Format

Send to

Choose Destination
J Pediatr. 2016 Apr;171:116-21. doi: 10.1016/j.jpeds.2015.12.044. Epub 2016 Jan 13.

Predictors of Antimicrobial Resistance among Pathogens Causing Urinary Tract Infection in Children.

Author information

1
Division of General Academic Pediatrics, University of Pittsburgh School of Medicine, Children's Hospital of Pittsburgh of UPMC, Pittsburgh, PA.
2
Division of General Pediatrics, Center for Pediatric Clinical Effectiveness, Children's Hospital of Philadelphia, Philadelphia, PA.
3
Department of Biostatistics, Collaborative Studies Coordinating Center, University of North Carolina at Chapel Hill, Chapel Hill, NC.
4
Department of Pediatrics, University of Tennessee Health Science Center, Memphis, TN.
5
National Institute of Diabetes, Digestive and Kidney Diseases, National Institutes of Health, Bethesda, MD.
6
Department of Pediatrics, University of Wisconsin School of Medicine and Public Health, Madison, WI.

Abstract

OBJECTIVE:

To determine which children with urinary tract infection are likely to have pathogens resistant to narrow-spectrum antimicrobials.

STUDY DESIGN:

Children, 2-71 months of age (n = 769) enrolled in the Randomized Intervention for Children with Vesicoureteral Reflux or Careful Urinary Tract Infection Evaluation studies were included. We used logistic regression models to test the associations between demographic and clinical characteristics and resistance to narrow-spectrum antimicrobials.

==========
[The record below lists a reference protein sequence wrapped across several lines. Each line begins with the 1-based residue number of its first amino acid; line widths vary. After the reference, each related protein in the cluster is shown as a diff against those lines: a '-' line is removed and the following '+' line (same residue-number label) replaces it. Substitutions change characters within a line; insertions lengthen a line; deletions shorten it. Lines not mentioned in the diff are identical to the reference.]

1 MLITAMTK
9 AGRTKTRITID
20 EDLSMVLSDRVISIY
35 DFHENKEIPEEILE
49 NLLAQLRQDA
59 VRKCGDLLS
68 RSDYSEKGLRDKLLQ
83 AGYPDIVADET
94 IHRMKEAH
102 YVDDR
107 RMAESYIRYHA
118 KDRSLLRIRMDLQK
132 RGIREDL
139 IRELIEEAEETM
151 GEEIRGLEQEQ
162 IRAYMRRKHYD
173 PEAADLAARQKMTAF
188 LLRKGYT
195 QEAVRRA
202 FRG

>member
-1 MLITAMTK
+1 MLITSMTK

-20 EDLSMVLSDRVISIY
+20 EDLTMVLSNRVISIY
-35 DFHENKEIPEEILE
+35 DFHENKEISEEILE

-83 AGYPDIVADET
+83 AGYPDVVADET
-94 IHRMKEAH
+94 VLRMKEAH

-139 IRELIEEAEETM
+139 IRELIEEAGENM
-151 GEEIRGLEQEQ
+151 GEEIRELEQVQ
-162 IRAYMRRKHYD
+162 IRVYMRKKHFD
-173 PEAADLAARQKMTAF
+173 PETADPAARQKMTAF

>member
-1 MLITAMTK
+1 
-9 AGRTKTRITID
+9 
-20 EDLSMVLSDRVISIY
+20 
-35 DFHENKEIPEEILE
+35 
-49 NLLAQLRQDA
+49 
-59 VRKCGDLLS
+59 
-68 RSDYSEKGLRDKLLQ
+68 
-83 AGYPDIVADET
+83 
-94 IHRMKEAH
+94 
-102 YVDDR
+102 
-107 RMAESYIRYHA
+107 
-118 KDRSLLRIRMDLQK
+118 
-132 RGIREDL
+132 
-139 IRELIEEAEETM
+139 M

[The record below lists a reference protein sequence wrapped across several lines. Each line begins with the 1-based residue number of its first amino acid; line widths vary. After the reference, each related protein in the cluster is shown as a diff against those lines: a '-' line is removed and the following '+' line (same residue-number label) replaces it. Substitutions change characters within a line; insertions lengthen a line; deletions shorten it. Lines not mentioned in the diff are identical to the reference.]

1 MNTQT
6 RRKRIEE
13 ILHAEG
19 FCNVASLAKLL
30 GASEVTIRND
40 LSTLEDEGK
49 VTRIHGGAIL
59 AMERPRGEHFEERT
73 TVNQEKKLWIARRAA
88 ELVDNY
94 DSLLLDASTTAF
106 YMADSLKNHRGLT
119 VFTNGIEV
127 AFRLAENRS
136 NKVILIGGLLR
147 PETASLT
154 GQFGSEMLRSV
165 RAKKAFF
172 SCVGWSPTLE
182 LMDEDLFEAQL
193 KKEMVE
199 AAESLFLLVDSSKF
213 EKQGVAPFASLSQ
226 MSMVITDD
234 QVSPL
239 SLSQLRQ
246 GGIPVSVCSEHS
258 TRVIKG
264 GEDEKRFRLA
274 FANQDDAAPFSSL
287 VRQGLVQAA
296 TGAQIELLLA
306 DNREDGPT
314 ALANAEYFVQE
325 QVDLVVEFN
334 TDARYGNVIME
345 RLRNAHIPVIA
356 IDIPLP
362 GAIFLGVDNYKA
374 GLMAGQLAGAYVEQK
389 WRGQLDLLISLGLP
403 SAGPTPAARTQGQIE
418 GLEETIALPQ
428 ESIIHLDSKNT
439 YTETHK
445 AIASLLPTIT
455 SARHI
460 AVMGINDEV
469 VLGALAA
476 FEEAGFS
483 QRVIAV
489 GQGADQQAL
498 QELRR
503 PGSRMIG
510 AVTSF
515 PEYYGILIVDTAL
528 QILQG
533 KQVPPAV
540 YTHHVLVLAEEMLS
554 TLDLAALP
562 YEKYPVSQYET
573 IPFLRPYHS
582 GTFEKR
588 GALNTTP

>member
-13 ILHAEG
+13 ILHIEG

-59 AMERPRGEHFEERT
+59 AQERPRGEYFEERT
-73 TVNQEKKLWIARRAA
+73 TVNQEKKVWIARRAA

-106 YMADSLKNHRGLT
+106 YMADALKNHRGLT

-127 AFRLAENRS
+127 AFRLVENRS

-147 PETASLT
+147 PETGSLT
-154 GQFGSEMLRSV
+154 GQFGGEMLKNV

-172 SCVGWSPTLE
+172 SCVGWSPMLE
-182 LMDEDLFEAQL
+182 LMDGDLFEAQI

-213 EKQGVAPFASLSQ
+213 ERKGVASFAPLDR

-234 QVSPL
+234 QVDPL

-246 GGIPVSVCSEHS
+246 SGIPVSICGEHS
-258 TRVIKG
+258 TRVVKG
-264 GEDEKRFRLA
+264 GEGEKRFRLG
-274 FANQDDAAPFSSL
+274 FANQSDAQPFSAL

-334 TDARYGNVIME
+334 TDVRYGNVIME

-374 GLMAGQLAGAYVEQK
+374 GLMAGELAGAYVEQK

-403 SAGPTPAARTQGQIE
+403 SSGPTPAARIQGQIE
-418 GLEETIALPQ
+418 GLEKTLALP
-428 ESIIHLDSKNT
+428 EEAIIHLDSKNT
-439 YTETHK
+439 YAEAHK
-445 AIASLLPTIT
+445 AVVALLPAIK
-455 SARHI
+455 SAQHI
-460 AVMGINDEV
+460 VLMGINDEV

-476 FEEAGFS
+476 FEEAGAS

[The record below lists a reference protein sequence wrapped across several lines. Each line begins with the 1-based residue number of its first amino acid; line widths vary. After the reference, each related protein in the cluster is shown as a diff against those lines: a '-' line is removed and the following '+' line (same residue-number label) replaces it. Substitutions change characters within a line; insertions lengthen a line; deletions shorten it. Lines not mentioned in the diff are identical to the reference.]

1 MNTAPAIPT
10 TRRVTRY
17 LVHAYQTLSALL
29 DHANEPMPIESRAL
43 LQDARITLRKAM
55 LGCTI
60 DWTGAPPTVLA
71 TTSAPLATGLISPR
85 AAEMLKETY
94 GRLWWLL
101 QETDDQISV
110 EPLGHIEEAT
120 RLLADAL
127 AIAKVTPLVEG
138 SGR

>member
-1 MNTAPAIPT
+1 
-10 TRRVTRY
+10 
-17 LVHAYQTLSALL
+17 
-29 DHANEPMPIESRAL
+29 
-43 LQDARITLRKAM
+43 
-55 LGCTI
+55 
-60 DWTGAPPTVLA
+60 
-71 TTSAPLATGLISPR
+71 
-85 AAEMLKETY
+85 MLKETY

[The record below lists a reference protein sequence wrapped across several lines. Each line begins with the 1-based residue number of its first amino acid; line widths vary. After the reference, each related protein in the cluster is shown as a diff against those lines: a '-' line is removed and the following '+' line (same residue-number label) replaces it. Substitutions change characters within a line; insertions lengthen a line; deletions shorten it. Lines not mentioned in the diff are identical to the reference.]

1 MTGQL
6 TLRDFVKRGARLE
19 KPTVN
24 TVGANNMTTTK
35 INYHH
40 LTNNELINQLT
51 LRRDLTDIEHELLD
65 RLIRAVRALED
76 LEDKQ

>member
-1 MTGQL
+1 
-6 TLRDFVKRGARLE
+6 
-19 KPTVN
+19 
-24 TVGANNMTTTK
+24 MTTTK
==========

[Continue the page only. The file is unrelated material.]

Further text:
RESULTS:

Of the included patients, 91% were female and 76% had vesicoureteral reflux. The risk of resistance to narrow-spectrum antibiotics in uncircumcised males was approximately 3 times that of females (OR 3.1; 95% CI 1.4-6.7); in children with bladder bowel dysfunction, the risk was 2 times that of children with normal function (OR 2.2; 95% CI 1.2-4.1). Children who had received 1 course of antibiotics during the past 6 months also had higher odds of harboring resistant organisms (OR 1.6; 95% CI 1.1-2.3). Hispanic children had higher odds of harboring pathogens resistant to some narrow-spectrum antimicrobials.

CONCLUSIONS:

Uncircumcised males, Hispanic children, children with bladder bowel dysfunction, and children who received 1 course of antibiotics in the past 6 months were more likely to have a urinary tract infection caused by pathogens resistant to 1 or more narrow-spectrum antimicrobials.

PMID:
26794472
PMCID:
PMC4808618
DOI:
10.1016/j.jpeds.2015.12.044
[Indexed for MEDLINE]
Free PMC Article

Supplemental Content

Full text links

Icon for Elsevier Science Icon for PubMed Central
Loading ...
Support Center